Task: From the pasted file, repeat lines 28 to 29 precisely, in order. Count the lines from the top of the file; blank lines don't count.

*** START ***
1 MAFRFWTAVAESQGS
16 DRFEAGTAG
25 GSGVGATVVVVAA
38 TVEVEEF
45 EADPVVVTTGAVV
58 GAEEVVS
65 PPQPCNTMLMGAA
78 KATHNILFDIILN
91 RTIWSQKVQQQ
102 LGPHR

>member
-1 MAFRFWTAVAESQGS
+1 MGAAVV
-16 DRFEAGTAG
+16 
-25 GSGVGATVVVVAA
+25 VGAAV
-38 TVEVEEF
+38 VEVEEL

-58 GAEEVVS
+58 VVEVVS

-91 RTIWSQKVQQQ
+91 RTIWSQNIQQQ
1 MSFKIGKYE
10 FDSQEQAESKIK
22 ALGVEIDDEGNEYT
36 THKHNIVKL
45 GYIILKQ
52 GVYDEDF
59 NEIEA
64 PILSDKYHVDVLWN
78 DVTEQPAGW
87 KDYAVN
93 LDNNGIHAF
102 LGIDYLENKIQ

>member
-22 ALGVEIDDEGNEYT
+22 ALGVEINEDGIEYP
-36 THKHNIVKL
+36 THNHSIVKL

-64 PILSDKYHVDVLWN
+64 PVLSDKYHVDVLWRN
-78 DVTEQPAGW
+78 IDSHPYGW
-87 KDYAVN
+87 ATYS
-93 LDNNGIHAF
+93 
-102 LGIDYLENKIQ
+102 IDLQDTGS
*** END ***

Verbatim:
45 GYIILKQ
52 GVYDEDF